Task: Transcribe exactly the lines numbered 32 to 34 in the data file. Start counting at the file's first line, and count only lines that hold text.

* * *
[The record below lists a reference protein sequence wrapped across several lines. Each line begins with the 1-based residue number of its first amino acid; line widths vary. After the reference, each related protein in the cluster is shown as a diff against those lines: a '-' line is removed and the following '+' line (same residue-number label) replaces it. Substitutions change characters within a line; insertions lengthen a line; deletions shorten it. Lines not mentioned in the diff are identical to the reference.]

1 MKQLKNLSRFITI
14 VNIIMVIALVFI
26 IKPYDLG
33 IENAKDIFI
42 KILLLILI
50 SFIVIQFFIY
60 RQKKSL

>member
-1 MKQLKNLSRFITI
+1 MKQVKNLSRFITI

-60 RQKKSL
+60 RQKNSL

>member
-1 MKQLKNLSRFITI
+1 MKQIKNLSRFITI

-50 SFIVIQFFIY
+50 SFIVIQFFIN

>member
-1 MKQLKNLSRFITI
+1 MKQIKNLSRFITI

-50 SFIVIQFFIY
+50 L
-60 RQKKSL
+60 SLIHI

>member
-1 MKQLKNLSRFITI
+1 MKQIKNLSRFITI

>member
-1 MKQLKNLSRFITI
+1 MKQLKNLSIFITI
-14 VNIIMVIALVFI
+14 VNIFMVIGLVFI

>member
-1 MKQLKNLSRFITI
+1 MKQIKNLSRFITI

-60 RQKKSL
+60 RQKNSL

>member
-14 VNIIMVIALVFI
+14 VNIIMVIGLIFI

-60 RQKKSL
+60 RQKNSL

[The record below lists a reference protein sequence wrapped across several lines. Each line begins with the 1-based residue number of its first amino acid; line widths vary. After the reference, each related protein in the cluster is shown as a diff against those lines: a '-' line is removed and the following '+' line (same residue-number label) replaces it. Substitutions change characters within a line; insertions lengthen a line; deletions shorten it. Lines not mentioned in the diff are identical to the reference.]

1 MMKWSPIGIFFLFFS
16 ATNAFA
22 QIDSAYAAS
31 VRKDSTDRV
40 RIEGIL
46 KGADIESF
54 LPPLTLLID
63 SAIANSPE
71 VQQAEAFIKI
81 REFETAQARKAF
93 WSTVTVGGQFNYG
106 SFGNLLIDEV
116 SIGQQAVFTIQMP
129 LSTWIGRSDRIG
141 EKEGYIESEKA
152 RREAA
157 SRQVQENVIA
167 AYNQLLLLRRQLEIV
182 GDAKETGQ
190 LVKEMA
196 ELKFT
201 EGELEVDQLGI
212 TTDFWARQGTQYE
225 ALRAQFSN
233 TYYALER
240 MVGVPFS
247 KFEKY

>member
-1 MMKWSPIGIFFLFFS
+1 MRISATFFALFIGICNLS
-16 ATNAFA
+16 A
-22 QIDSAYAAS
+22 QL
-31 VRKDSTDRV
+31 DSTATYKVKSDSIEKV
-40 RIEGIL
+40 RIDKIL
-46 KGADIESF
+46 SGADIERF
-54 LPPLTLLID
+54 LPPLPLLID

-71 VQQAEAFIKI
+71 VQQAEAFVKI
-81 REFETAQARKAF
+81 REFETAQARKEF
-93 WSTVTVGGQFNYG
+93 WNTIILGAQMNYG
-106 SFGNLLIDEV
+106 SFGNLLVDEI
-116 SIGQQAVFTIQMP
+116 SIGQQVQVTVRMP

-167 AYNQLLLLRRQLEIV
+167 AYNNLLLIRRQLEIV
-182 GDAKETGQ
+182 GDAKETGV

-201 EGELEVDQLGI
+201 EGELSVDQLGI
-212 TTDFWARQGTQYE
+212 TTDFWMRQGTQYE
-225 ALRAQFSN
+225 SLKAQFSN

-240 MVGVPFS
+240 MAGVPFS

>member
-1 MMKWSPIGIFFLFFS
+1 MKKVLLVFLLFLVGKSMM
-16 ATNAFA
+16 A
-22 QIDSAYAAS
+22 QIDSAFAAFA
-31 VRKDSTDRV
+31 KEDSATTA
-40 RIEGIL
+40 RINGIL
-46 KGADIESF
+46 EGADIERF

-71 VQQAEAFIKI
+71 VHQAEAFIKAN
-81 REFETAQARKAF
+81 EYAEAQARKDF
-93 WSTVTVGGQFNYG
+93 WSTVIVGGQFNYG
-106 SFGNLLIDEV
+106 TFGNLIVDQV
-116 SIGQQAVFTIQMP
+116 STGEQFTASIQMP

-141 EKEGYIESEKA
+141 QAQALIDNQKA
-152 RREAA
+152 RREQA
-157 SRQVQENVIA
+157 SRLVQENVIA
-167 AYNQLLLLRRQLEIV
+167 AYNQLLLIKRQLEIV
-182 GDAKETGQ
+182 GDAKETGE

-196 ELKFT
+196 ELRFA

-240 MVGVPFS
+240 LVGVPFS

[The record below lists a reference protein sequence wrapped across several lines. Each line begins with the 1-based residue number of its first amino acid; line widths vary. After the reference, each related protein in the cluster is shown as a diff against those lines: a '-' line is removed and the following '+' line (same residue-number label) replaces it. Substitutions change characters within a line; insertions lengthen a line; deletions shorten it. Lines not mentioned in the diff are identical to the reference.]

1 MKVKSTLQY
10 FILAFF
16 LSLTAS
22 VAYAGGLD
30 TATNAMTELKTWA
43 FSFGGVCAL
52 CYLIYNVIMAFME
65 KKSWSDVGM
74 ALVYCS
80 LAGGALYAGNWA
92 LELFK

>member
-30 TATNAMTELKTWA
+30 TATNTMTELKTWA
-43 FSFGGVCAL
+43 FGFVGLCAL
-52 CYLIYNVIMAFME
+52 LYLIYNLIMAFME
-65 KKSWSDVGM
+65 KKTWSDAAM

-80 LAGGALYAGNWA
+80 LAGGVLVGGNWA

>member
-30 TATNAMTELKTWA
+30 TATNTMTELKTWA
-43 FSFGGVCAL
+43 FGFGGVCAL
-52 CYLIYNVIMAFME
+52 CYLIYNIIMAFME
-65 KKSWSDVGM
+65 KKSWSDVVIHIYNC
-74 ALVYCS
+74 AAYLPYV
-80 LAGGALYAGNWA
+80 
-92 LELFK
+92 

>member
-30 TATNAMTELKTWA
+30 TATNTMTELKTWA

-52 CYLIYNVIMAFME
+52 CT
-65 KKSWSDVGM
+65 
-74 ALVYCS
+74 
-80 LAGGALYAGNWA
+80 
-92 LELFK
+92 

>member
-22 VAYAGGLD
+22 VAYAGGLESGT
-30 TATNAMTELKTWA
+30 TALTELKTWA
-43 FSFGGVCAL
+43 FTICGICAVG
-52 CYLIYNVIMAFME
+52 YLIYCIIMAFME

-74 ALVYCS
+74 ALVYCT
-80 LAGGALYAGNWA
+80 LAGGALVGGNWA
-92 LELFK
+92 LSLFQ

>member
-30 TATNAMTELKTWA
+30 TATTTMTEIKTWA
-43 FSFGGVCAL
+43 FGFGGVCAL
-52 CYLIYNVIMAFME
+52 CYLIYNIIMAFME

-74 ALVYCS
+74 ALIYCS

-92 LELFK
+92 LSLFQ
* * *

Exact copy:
-14 VNIIMVIALVFI
+14 VNIFMVIGLVFI

>member